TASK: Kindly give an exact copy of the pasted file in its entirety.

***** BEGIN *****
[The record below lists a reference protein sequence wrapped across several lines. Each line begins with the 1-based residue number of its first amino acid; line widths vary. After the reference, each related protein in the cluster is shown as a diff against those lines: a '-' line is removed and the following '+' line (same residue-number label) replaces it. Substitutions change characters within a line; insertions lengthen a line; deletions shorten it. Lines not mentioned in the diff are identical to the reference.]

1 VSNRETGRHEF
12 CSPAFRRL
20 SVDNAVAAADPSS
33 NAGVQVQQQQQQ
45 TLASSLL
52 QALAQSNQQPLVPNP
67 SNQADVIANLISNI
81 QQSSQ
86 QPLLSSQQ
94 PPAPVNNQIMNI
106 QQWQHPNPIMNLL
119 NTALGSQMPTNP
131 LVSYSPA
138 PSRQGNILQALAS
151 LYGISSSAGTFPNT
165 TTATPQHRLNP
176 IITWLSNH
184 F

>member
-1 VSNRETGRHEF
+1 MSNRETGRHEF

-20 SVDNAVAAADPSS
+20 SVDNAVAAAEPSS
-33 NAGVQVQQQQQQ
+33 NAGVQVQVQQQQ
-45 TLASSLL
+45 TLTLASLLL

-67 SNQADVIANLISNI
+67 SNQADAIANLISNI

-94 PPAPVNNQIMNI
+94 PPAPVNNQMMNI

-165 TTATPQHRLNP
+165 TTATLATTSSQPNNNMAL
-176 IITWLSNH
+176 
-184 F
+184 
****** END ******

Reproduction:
[The record below lists a reference protein sequence wrapped across several lines. Each line begins with the 1-based residue number of its first amino acid; line widths vary. After the reference, each related protein in the cluster is shown as a diff against those lines: a '-' line is removed and the following '+' line (same residue-number label) replaces it. Substitutions change characters within a line; insertions lengthen a line; deletions shorten it. Lines not mentioned in the diff are identical to the reference.]

1 VSNRETGRHEF
12 CSPAFRRL
20 SVDNAVAAADPSS
33 NAGVQVQQQQQQ
45 TLASSLL
52 QALAQSNQQPLVPNP
67 SNQADVIANLISNI
81 QQSSQ
86 QPLLSSQQ
94 PPAPVNNQIMNI
106 QQWQHPNPIMNLL
119 NTALGSQMPTNP
131 LVSYSPA
138 PSRQGNILQALAS
151 LYGISSSAGTFPNT
165 TTATPQHRLNP
176 IITWLSNH
184 F

>member
-1 VSNRETGRHEF
+1 MSNRETGRHEF

-20 SVDNAVAAADPSS
+20 SVDNAVAAAEPSS
-33 NAGVQVQQQQQQ
+33 NAGVQVQVQQQQ
-45 TLASSLL
+45 TLTLASLLL

-67 SNQADVIANLISNI
+67 SNQADAIANLISNI

-94 PPAPVNNQIMNI
+94 PPAPVNNQMMNI

-165 TTATPQHRLNP
+165 TTATLATTSSQPNNNMAL
-176 IITWLSNH
+176 
-184 F
+184 